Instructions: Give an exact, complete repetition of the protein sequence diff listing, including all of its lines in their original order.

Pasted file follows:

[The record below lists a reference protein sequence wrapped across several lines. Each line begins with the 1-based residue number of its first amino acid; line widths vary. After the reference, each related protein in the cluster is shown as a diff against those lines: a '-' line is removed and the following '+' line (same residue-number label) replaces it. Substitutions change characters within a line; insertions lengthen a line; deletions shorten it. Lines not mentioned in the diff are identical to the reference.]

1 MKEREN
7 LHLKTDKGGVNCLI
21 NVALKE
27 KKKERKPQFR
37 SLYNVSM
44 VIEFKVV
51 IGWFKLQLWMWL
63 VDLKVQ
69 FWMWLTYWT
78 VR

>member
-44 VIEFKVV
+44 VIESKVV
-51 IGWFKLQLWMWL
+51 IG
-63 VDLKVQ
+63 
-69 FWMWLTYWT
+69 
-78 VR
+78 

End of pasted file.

[The record below lists a reference protein sequence wrapped across several lines. Each line begins with the 1-based residue number of its first amino acid; line widths vary. After the reference, each related protein in the cluster is shown as a diff against those lines: a '-' line is removed and the following '+' line (same residue-number label) replaces it. Substitutions change characters within a line; insertions lengthen a line; deletions shorten it. Lines not mentioned in the diff are identical to the reference.]

1 MKEREN
7 LHLKTDKGGVNCLI
21 NVALKE
27 KKKERKPQFR
37 SLYNVSM
44 VIEFKVV
51 IGWFKLQLWMWL
63 VDLKVQ
69 FWMWLTYWT
78 VR

>member
-44 VIEFKVV
+44 VIESKVV
-51 IGWFKLQLWMWL
+51 IG
-63 VDLKVQ
+63 
-69 FWMWLTYWT
+69 
-78 VR
+78 